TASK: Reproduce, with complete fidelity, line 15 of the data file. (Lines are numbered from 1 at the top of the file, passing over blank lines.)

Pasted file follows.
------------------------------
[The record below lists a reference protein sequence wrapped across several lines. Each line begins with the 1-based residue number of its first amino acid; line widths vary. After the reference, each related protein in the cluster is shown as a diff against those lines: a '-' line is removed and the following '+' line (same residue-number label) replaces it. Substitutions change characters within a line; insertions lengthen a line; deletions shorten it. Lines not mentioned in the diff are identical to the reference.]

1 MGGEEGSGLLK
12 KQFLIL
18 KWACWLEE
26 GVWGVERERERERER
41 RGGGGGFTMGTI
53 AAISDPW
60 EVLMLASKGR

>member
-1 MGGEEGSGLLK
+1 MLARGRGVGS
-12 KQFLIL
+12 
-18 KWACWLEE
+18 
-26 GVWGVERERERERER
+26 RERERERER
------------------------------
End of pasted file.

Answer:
+18 